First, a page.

Oxygen Radical Absorbance Capacity (ORAC) is a method of measuring antioxidant capacities of different foods. It was developed by the scientists at the National Institute on Aging in the National Institutes of Health (NIH) in Baltimore, Maryland, but it does not mean that this method is approved by NIH. Recently, US Department of Agriculture (USDA) listed a database of the ORAC value in its home page (www.usda.gov) without evaluation. A wide variety of foods have been tested using this methodology, with certain spices, berries and legumes rated very highly. Correlation between the high antioxidant capacity of fruits and vegetables, and the positive impact of diets high in fruits and vegetables, is believed to play an important role in the Free-radical theory of aging.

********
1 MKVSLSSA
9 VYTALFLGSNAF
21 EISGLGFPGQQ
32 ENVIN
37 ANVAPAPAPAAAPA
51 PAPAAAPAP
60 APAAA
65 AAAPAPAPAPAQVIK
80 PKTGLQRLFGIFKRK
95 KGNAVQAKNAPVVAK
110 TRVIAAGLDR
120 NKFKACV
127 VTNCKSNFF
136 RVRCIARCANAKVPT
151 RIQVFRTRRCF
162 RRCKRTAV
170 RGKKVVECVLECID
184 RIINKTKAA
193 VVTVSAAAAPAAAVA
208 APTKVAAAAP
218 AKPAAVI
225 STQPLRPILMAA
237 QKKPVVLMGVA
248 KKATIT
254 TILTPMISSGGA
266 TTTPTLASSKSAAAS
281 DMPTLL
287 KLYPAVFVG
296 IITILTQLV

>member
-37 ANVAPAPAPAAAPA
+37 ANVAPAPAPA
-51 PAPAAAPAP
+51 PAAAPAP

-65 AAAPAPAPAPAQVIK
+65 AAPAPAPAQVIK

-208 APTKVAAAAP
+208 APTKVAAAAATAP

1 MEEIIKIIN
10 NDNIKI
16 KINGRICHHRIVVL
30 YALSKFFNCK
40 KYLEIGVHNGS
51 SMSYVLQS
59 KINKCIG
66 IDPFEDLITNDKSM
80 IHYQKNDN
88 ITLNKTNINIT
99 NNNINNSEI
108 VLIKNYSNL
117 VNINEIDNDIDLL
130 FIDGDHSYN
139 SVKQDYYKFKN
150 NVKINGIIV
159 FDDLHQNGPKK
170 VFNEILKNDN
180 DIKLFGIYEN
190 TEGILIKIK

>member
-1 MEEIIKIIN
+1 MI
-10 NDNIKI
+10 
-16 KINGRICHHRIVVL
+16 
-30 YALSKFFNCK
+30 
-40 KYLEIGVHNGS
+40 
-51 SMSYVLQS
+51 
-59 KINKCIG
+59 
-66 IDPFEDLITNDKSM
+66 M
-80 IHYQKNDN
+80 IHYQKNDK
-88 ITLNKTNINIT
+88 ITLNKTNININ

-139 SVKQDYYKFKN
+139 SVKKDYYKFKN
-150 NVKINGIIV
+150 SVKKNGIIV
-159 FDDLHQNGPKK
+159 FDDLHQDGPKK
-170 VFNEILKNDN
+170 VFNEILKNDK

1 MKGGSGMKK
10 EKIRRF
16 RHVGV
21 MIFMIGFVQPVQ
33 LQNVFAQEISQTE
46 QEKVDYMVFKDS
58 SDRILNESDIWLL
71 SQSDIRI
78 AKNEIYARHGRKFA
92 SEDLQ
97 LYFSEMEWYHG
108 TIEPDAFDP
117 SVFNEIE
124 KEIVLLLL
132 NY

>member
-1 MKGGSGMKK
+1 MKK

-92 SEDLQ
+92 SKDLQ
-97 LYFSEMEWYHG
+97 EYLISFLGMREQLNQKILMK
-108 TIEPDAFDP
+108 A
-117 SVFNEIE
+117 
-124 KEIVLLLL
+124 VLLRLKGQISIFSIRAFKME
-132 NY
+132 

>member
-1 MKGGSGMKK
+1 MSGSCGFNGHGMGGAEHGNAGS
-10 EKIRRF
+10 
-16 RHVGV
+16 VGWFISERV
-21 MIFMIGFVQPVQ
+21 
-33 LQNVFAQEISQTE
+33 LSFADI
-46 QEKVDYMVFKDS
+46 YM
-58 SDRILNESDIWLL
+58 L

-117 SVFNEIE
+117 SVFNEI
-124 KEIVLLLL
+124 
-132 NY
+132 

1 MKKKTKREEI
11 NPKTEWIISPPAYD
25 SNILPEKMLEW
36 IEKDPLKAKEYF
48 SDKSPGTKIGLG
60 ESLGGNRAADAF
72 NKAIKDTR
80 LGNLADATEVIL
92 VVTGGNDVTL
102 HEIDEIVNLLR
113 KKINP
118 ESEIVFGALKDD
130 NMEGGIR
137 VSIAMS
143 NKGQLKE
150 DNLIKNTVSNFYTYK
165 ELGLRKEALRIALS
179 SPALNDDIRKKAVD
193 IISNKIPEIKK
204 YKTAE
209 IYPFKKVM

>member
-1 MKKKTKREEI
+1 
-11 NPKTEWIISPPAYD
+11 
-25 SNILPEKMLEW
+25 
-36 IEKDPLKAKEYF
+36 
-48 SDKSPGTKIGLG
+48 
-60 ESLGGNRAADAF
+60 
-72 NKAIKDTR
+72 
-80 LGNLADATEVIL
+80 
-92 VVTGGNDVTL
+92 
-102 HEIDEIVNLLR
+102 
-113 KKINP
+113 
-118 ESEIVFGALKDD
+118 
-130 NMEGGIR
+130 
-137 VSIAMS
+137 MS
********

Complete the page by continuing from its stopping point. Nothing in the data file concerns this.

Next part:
The ORAC value of foods is exceptionally important. Notice in this chart that Artichokes have very high in minerals and nutrients.
The average person needs roughly 1,500 ORAC capacity values a day. An artichoke heart is more than 7,000 capacity values!
USDA data on foods with high levels of antioxidant phytochemical
Antioxidant Capacity Per Serving Size
|Cinnamon (Ground)||100 grams|
|Aronia Black Chokeberry (Aronia Melanocarpa)||100 Grams|
|Small Red Bean||1/2 Cup Dried Beans|
|Wild Blueberry||1 Cup|
|Red Kidney Bean||1/2 Cup Dried Beans|
|Pinto Bean||1/2 Cup|
|Blueberry||1 Cup (Cultivated Berries)|
|Cranberry||1 Cup (Whole Berries)|
|1 Cup, Cooked|
|Blackberry||1 Cup (Cultivated Berries)|
|Red Delicious Apple||1 Apple|
|Granny Smith Apple||1 Apple|
|Sweet Cherry||1 Cup|
|Black Plum||1 Plum|
|Russet Potato||1 Cooked Potato|
|Black Bean||1/2 Cup Dried Beans|